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We have a unique situation where we want to allow users to query a readable secondary replica of a database with SSMS for adhoc reporting, but not allow them to ever read from the primary replica. We have setup read-only routing to accomplish this. This is also all on SQL 2016.

My initial thought was to create the login on both the primary and secondary replicas and grant read access to the database in question. Then we'd DENY CONNECT or disable the login on the current primary replica. In SSMS, the users could then connect to the Listener with ApplicationIntent=ReadOnly and be routed to the secondary replica without ever touching the primary.

We'd setup a simple job on both the primary and secondary replica servers with basic logic: IF current server = primary then disable login; if current server = secondary then enable login.

The problem is that I'm getting login failures when connecting to the listener with readonly intent when the login is disabled on the primary server. When I re-enable the login on the primary replica, it works just fine and the connection is properly routed to the readable secondary.

I setup a trace on the primary server and sure enough, I can see the login connect and run some system type queries in both master and msdb on the primary replica - even though I'm connecting with ApplicationIntent=ReadOnly in SSMS. I'm not sure if this is something that SSMS does behind the scenes or if it is the default behavior of a login going through the read-only routing process.

Here are the queries I captured with the quick profiler trace on the primary:

--msdb query

    select 
        case 
            when object_id('dbo.sysdac_instances') is not null then 1             
        else
            0 
        end

--master query

SELECT
dtb.name AS [Name],
dtb.database_id AS [ID],
CAST(has_dbaccess(dtb.name) AS bit) AS [IsAccessible]
FROM
master.sys.databases AS dtb
ORDER BY
[Name] ASC

Has anyone had to deal with this situation before? It seems we basically need to allow a login connect permission on the primary replica while denying it read access to the database in the AG on the primary, but give that login permission to read the database on the readable secondary replica.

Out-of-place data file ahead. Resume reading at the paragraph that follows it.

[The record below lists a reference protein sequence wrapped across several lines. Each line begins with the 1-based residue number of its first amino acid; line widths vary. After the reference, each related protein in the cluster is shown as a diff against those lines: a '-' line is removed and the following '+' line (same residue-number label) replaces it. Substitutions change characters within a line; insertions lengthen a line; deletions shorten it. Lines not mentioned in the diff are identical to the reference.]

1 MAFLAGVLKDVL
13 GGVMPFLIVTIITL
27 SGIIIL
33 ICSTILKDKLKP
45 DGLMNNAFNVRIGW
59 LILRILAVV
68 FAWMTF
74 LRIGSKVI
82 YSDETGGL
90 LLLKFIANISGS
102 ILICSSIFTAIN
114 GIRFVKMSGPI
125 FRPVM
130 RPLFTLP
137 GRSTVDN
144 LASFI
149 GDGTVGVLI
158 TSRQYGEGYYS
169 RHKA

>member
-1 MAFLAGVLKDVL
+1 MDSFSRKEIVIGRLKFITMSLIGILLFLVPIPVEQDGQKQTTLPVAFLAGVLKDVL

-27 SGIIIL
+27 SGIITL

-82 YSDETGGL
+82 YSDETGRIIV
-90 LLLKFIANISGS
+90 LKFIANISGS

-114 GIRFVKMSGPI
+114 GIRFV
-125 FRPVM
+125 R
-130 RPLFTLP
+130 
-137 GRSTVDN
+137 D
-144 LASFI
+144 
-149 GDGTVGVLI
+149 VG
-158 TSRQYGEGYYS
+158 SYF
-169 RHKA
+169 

The other alternative is to create a DNS entry that points directly to the secondary replica, but we can't guarantee that replica will ALWAYS be the secondary as a failover could happen.

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It seems we basically need to allow a login connect permission on the primary replica [...]

That's exactly right. The login being used to connect has to be able to connect to the primary.

When you using ApplicationIntent=ReadOnly in a connection string that's pointed at an AG listener, the driver initially connects to the primary instance. This is so that SQL Server can review the list of replicas and see if there are any available, online readable replicas to send you to. This is documented here:

Read-Only Application Intent and Read-Only Routing

The primary database of the availability group processes the incoming read-only routing request and attempts to locate an online, read-only replica that is joined to the primary replica and is configured for read-only routing. The client receives back connection information from the primary replica server and connects to the identified read-only replica.

There's also a good summary of the process laid out by Top Microsoft Man Sean Gallardy on the PFE blog here:

Finding Which Connections Have Been Read Only Routed

  1. We create a connection through the driver
  2. The driver connects to SQL Server through the listener and passes the relevant information
  3. SQL Server notices that we have read only routing setup and checks the configuration
  4. SQL server reports back to the driver that we have a read only secondary that can be used
  5. SQL Server sends the new secondary information to the driver
  6. The driver creates a new connection to the secondary with the given information

Regarding the other item you noted in the question:

[...] while denying it read access to the database in the AG on the primary, but give that login permission to read the database on the readable secondary replica.

Database level permissions are going to be replicated across the AG - so if you remove the user's read-access on the primary, they will lose read-access on the secondary as well.

I'm a little confused about the goal of such an endeavor, since the data should, in theory, be the same (or close to the same). Maybe you just don't want certain logins running queries on the primary at all for performance reasons. Expressing Read-Only intent and connecting to the listener is really the most straightforward approach to solving this.

Other options would involve separate hardware, or custom coding in your app that deals with connecting directly to the right replica (and retry logic if a failover has occurred, and scheduled jobs on each replica to disable / enable the logins in the event of a failover, etc).

  • Thanks for all the insight. We are trying to prevent users from ever touching the active primary for their ad hoc reporting. We can allow them to connect to the listener with read-only intent, but I guess we cannot guarantee they will NEVER hit the primary (even if by accident or forgetting to apply the read-only intent). – GoodwinSQL May 24 at 19:31
  • @GoodwinSQL Yeah, the issue of accidentally forgetting to include the ReadOnly option is a tough one, and unfortunately there is nothing built-in to SQL Server to deal with that. – Josh Darnell May 24 at 19:46

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